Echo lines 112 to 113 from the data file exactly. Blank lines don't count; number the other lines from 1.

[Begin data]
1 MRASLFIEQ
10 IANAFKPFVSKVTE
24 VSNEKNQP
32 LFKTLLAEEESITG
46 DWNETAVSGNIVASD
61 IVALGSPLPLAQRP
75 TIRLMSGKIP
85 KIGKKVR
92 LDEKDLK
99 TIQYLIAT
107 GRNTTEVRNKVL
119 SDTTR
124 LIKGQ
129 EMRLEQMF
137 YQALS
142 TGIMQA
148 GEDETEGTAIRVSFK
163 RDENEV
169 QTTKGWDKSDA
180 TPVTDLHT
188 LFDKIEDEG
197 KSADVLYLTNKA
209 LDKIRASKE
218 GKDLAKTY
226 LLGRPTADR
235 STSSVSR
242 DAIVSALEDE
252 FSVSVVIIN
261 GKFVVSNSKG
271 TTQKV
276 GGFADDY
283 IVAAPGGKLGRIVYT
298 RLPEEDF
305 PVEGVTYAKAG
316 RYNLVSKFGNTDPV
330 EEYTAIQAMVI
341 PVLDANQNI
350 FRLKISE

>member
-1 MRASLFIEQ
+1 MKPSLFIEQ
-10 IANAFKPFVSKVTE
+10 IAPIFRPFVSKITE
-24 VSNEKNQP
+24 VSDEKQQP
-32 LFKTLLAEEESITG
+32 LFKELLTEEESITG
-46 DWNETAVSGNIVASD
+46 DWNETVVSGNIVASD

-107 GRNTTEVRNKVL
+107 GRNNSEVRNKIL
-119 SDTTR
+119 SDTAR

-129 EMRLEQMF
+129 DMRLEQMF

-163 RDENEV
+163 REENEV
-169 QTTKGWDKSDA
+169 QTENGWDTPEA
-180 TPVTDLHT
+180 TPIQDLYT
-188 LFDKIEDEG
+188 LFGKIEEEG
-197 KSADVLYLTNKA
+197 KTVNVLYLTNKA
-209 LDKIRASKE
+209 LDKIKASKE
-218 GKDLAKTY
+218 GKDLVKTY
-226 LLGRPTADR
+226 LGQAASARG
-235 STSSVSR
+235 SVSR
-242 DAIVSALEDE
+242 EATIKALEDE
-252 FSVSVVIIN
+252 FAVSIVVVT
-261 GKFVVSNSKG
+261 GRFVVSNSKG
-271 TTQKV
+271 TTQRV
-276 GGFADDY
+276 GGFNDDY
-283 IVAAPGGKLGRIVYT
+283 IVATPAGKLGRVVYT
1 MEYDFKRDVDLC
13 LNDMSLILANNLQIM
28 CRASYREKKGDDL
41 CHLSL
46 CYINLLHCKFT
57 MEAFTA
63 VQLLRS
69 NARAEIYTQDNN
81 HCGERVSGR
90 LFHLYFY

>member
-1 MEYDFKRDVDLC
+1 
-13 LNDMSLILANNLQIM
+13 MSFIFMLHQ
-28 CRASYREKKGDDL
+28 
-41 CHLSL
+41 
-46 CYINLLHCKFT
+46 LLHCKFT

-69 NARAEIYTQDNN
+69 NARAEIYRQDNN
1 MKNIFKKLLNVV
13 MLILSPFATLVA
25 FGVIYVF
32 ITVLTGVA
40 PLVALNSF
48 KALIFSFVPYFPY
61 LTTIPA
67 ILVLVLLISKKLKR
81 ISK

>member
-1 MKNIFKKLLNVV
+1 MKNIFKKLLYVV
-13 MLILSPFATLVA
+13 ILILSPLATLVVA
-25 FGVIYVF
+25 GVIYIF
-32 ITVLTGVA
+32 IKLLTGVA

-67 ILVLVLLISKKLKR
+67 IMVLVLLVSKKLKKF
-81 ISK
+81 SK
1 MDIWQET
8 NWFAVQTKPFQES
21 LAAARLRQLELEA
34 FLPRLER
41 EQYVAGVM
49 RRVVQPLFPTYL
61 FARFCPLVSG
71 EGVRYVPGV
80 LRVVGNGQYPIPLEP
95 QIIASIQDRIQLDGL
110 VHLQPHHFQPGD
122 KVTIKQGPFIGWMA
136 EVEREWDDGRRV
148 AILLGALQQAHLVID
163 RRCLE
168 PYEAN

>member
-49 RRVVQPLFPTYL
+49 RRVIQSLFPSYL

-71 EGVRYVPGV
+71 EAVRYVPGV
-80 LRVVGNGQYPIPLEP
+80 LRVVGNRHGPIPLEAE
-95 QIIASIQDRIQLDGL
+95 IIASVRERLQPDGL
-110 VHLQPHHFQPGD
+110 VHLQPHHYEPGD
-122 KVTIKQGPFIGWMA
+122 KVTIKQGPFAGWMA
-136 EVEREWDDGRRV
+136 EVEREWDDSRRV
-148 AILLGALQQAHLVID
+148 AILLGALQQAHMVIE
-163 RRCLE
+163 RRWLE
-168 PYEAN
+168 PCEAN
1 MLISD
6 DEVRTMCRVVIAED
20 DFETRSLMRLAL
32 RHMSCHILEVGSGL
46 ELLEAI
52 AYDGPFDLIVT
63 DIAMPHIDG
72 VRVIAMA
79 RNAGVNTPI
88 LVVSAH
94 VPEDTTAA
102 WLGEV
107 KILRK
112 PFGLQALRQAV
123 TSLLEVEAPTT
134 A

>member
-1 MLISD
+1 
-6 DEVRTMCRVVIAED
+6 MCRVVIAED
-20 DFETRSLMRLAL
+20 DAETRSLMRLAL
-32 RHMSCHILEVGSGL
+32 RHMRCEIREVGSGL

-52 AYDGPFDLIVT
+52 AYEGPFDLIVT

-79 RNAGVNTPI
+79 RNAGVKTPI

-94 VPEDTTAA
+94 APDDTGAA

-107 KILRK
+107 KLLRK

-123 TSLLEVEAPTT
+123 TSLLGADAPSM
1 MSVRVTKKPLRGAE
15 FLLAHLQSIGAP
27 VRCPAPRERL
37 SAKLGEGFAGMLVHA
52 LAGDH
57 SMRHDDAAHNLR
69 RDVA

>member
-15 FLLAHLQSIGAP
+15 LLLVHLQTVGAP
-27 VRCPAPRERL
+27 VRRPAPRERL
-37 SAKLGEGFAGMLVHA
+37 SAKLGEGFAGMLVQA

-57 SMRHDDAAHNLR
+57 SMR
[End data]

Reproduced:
32 ITVLTGVA
40 PLVALNSF